The extension could be as simple as adding hypothetical statements to make a general explanation more specific for a new problem at hand. A more complex strategy for theory extension is analogy. In his Computational Philosophy of Science (1988) Thagard describes this strategy for mechanized theory development, which consists in the patterning of a proposed solution to a new problem by analogy with a successful explanation originally developed for a different subject. Using his system design based on this strategy his discovery system called PI (an acronym for “Process of Induction”) reconstructed development of the theory of sound waves by analogy with the description of water waves. The system was his Ph.D. dissertation in philosophy of science at the University of Toronto, Canada.
In his Mental Leaps: Analogy in Creative Thought (1995) Thagard further explains that analogy is a kind of nondeductive logic, which he calls “analogic”. It firstly involves the “source analogue”, which is the known domain that the investigator already understands in terms of familiar patterns, and secondly involves the “target analogue”, which is the unfamiliar domain that the investigator is trying to explain. Analogic is the strategy whereby the investigator understands the targeted domain by seeing it in terms of the source domain. Analogic requires a “mental leap”, because the two analogues may initially seem unrelated. And the mental leap is also called a “leap”, because analogic is not conclusive like deduction.
It may be noted that if the output state description generated by analogy such as the PI system is radically different from anything previously seen by the affected scientific profession containing the target analogue, then the members of that affected profession may experience the communication constraint to the high degree that is usually associated with a theory revision. The communication constraint is discussed below (See below, Section 4.26).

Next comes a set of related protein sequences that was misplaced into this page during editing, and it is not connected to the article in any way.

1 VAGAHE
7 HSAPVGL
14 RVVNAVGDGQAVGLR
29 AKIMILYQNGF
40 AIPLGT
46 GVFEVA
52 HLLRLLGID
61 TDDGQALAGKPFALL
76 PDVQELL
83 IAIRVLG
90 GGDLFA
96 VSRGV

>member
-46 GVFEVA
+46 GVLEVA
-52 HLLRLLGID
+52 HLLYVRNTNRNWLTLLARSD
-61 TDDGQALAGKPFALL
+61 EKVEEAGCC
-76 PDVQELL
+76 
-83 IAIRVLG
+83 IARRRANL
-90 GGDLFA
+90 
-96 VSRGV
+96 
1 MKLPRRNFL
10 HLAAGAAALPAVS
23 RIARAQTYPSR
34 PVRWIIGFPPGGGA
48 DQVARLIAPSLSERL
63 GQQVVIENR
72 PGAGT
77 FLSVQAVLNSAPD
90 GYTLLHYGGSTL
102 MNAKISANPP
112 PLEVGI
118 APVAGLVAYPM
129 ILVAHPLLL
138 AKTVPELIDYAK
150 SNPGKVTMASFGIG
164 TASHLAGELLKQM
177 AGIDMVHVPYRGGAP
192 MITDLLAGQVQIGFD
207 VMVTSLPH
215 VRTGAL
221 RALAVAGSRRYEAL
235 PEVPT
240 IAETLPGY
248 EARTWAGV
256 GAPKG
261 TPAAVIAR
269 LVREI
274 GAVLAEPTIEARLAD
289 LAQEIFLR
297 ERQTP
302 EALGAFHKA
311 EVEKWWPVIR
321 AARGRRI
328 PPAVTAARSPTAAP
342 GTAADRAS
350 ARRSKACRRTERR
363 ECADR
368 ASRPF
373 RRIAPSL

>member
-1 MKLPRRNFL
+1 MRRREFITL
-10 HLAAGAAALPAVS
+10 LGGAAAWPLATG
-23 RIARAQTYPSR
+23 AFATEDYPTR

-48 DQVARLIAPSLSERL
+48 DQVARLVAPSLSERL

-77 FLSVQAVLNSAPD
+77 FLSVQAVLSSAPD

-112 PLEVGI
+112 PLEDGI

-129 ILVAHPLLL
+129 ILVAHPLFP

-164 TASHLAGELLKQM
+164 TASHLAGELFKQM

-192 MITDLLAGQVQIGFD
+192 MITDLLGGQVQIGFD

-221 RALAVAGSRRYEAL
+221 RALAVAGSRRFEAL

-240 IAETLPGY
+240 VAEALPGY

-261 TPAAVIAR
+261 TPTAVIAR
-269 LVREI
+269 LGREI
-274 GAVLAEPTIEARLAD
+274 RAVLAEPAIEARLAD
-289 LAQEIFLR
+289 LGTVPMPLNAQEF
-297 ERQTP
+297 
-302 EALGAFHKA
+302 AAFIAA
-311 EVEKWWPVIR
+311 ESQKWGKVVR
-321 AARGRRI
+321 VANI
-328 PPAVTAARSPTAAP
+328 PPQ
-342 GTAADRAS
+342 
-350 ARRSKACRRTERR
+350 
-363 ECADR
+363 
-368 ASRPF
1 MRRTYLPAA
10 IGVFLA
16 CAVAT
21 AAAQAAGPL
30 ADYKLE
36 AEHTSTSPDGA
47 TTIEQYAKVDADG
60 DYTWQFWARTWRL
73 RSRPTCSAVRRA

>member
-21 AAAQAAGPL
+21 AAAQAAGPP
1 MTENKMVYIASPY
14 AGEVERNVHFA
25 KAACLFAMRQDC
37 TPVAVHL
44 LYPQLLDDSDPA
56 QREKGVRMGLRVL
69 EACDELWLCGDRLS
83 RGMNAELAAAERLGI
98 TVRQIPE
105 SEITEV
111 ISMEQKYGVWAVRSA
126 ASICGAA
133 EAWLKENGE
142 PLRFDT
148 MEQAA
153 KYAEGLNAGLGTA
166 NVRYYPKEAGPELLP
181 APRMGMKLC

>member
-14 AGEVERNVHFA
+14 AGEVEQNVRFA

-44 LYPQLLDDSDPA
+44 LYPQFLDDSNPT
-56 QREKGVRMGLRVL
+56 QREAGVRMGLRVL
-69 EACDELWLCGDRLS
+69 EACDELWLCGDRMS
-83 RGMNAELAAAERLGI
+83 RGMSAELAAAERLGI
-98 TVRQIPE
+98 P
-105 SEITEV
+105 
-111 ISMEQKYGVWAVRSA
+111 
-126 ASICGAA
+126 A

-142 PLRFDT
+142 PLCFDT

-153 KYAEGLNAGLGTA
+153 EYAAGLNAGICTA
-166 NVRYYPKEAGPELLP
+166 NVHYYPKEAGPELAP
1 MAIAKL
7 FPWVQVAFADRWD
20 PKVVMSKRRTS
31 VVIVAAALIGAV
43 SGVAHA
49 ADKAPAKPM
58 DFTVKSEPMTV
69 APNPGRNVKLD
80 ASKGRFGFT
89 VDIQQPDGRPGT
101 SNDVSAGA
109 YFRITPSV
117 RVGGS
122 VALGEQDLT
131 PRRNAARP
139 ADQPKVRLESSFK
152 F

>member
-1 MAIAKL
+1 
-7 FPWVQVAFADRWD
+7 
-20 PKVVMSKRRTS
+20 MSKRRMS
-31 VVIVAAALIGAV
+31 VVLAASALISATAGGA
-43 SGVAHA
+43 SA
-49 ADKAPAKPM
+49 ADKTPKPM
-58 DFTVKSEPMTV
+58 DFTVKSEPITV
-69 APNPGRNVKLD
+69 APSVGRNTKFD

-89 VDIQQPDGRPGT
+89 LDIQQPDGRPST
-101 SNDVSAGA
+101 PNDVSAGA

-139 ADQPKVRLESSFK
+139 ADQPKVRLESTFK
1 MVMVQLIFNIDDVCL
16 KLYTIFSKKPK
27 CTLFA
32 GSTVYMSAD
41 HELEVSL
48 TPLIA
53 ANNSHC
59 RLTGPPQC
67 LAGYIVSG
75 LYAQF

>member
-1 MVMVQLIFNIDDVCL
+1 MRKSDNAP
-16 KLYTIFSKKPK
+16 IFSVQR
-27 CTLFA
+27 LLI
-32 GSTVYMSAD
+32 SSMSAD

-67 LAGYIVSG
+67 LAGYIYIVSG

Theory elaboration is the correction of a currently falsified theory to create a new theory by adding new factors or variables that correct the falsified universally quantified statements and erroneous predictions of the old theory.
The new theory has the same test design as the old theory. The correction is not merely ad hoc excluding individual exceptional cases, but rather is a change in the universally quantified statements. This process is often misrepresented as “saving” a falsified theory, but in fact it creates a new one.
For example the introduction of a variable for the volume quantity and development of a constant coefficient for the particular gas could elaborate Gay-Lussac’s law for gasses into the combined Gay-Lussac’s law, Boyle’s law and Charles’ law. Similarly Friedman’s macroeconomic quantity theory might be elaborated into a Keynesian hyperbolic liquidity-preference function by the introduction of an interest rate, both to account for the cyclicality manifest in an annual time series describing the calculated velocity parameter and to display the liquidity trap phenomenon, which occurred both in the Great Depression (1929-1933) and in the recent Great Recession (2007-2009).
Pat Langley’s BACON discovery system exemplifies mechanized theory elaboration. It is named after the English philosopher Francis Bacon (1561-1626) who thought that scientific discovery can be routinized. BACON is a set of successive and increasingly sophisticated discovery systems that make quantitative laws and theories from input measurements. Langley designed and implemented BACON in 1979 as the thesis for his Ph.D. dissertation written in the Carnegie-Mellon department of psychology under the direction of Simon. A description of the system is in Simon’s Scientific Discovery: Computational Explorations of the Creative Processes (1987).
BACON uses Simon’s heuristic-search design strategy, which may be construed as a sequential application of theory elaboration. Given sets of observation measurements for several variables, BACON searches for functional relations among the variables. Langley reports that BACON has simulated the discovery of several historically significant empirical laws including Boyle’s law of gases, Kepler’s third planetary law, Galileo’s law of motion of objects on inclined planes, and Ohm’s law of electrical current.
Theory revision is the reorganization of currently existing information to create a new theory.